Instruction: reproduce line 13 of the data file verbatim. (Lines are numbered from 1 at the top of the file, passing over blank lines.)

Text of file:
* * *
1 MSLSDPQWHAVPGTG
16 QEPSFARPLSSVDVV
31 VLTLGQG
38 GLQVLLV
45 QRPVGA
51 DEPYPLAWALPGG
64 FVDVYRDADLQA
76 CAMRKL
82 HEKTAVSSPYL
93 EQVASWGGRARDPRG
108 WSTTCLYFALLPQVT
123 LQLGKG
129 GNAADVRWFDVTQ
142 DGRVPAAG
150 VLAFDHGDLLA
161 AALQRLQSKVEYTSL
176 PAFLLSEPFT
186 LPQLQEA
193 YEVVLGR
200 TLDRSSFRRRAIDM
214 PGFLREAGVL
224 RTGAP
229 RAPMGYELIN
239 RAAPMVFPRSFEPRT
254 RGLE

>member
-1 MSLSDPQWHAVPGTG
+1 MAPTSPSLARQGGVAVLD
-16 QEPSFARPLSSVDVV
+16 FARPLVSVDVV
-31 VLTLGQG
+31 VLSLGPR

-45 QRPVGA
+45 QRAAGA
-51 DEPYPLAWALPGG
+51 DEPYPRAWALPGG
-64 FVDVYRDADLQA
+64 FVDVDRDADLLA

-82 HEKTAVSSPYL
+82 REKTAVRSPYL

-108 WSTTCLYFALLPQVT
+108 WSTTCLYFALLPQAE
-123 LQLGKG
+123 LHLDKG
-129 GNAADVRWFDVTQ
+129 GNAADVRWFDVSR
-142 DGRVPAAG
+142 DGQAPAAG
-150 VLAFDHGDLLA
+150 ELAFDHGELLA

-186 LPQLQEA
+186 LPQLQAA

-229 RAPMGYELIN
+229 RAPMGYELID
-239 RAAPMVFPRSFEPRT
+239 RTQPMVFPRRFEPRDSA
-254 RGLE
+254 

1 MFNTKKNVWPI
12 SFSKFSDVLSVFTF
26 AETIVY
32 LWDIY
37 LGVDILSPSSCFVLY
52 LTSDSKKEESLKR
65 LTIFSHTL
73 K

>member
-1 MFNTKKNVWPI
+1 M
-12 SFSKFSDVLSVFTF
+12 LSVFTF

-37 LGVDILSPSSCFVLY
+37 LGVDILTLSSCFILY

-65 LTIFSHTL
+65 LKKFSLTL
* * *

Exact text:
129 GNAADVRWFDVTQ